Now there’s a lot of examples, but one, I think one of the best ones you see, and I am a real fan of his movies, a lot of people find that hard to believe, of Woody Allen. And I don’t know if you ever watched any of his films, in my opinion, the best one is “Crimes and Misdemeanors”. And there’s two stories that go along and the main story is about this wealthy doctor who has this wonderful family and he’s living his life, and it’s revealed that he has a mistress. There’s a woman that he met who was a flight attendant, he met her on an airplane, and he was flying to somewhere and she [unintelligible] and they end up together. And they had this long relationship, and he tells her, you know, one day we’ll be together. But he has no intent of leaving his wife and his kids. And finally, one day she confronts him, and she gets hysterical and the next thing you know, she’s trying to contact his wife to tell her this is what’s gone on and he’s beside himself and he doesn’t know what to do. Then there’s another plot going on over here with Woody Allen and his marriage breaking up. And these two, they run alongside each other. And at the end, the two guys come together, the doctor and Woody Allen, but the doctor didn’t know what to do. As it turns out, he has a brother that’s in the underworld and his name was Jack. And he says, Jack, what do I do? And the guy that plays Jack, you can just tell he’s a thug. I mean, he’ll hurt you. So, he’s, ‘Jack, what should I do?’ ‘Well, we could have her killed; we could if your knock her off.’ And he says, ‘you are crazy. What are you talking about?’ And over time, the idea of having her [unintelligible] and his conscience begins to wane, and finally, as she gets more and more hysterical, he finally said, okay, do it, and she’s killed. [Unintelligible] shot in her apartment, and he’s never caught. But after she’s killed, for a period of time, his wife thinks he’s losing his mind. And then you fast forward several months and his daughter’s getting married. And at the end of the movie, the doctor and Woody Allen are sitting in the bar and this big wedding celebration is going on. And he says this, the doctor says this. “If you think about the big questions, if you think about what life means, there are no answers.” And the movie closes with this, and he says, “Since there is no meaning in life, all you can do is enjoy the pleasures of the day.” And the movie ends.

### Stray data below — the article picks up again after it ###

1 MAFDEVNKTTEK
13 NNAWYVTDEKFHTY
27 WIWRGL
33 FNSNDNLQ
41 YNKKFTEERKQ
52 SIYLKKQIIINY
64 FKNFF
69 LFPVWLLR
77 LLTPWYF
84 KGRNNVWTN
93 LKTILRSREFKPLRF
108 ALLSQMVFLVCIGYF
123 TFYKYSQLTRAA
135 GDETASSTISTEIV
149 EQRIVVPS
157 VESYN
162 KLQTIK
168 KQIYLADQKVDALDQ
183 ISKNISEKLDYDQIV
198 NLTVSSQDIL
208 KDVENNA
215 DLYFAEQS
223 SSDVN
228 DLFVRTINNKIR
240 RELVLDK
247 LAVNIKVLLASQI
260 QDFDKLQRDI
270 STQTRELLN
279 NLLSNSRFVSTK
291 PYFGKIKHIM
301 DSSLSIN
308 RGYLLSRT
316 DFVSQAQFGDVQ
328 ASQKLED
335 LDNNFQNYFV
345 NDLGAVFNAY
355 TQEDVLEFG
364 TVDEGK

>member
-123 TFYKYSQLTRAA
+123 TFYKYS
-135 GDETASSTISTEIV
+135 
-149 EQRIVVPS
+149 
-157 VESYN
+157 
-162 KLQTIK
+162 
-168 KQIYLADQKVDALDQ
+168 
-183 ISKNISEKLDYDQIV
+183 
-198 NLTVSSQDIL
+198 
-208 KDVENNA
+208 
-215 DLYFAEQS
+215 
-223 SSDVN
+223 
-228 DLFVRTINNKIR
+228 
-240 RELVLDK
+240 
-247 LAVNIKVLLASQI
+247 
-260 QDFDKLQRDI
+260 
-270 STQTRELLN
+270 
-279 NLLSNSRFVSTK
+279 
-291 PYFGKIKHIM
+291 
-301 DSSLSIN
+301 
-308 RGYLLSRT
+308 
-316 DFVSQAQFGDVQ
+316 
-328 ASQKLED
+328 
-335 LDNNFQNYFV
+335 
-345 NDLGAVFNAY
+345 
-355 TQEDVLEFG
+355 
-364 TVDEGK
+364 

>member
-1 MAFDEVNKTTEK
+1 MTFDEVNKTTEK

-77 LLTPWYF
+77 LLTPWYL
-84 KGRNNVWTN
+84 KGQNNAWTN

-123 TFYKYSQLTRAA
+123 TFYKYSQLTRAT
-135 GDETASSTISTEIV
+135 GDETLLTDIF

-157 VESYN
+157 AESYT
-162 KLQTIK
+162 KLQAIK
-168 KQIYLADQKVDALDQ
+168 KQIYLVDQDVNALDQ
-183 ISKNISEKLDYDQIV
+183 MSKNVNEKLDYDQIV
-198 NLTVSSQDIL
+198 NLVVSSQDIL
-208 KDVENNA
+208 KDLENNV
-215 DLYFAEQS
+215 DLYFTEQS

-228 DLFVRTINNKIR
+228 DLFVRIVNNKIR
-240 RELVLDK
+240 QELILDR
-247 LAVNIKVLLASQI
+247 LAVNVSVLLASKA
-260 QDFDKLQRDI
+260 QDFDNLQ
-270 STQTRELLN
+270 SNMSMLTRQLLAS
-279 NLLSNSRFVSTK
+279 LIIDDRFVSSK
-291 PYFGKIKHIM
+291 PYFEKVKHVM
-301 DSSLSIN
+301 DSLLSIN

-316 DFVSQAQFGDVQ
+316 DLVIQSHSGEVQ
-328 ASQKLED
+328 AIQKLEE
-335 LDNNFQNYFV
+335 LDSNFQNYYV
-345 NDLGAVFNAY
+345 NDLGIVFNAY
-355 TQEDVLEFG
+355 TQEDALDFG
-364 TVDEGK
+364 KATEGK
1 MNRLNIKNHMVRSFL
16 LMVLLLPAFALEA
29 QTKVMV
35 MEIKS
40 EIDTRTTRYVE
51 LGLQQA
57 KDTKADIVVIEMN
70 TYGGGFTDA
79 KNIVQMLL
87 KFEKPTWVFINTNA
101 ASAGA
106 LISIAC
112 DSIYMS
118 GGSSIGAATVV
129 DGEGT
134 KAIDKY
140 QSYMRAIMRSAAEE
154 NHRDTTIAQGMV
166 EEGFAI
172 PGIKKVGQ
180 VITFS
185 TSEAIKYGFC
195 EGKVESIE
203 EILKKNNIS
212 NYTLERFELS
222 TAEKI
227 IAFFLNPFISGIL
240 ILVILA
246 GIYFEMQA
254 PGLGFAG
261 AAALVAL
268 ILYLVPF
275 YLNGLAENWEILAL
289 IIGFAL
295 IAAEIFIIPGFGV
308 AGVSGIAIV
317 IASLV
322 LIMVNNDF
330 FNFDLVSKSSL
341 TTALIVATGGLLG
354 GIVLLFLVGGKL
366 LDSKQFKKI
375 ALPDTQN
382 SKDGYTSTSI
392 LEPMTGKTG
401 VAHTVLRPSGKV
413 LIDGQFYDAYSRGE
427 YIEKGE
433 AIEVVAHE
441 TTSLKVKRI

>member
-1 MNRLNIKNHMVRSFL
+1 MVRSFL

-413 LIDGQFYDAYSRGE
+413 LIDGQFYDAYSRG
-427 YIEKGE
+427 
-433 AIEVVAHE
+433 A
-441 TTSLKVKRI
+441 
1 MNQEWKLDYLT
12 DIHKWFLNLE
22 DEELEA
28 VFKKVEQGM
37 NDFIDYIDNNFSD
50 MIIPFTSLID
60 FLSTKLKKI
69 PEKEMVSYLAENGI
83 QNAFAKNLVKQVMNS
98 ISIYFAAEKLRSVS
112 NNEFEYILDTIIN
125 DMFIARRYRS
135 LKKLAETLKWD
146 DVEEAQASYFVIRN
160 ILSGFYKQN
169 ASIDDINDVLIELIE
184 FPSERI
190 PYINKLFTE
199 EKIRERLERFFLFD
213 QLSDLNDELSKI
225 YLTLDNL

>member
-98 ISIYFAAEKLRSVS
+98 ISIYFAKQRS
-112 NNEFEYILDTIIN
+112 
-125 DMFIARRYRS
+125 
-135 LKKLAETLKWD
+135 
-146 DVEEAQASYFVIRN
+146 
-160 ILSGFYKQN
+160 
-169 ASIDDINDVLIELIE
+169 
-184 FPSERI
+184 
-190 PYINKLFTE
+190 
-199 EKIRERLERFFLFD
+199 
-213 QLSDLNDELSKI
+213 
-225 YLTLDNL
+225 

And that’s what our world is doing. That’s what our world is doing, is that life under the sun, life devoid of God makes no sense. And therefore, you pour yourself in either pleasure and pour yourself, all the things that Solomon poured himself into, into work and labor, into gaining knowledge, he says, in the end, it’s all meaningless. It’s what Woody Allen was complaining. That’s what modern man is completely. Life under the sun. Comments, real quick?

Unidentified attendee: It seems like it takes a bit of burden off of us, modern day guys, [unintelligible] actually had everything and what he discovered kind of just, you can step back and you apply it to your life, you don’t have to chase all this.

Yeah, that’s where when God enters the picture, everything changes. You know what struck me? What we’ve just been talking about is kind of, there’s nothing real uplifting about it, but it’s true, and so this is the question we want to close with, and we’ll be looking at in the weeks to come. And that is, consider this issue of meaning, which is basically what this book is about because it’s saying everything is meaningless, but man seems to be searching for meaning.

Why is that? Dallas Willard, I want to read you, this is really powerful, guys, he is just as one of the smartest guys that I’ve ever read, some of his books are very political, but in my opinion, his best book is called Renovation of the Heart. And in it, he writes, he was a philosophy professor at USC, I fact, he was head of the philosophy department there for a number of years, so obviously he was very highly regarded. He died two years ago. He said, “Finding meaning is a real problem for modern people. And yet, meaning is one of the greatest needs of human life. It’s one of our deepest hungers. Perhaps it is, in the final analysis, the most basic need in the realm of human experience. You can bear almost anything if your life as a whole is meaningful.”

And as I was preparing this, I don’t know if you remember, and we’re going to end this session on a more encouraging note, but as I was preparing this, I was reminded of something in the book, The True Measure of a Man, I’m going to read just a couple of paragraphs and then talk about what is God’s intent and where is meaning really found.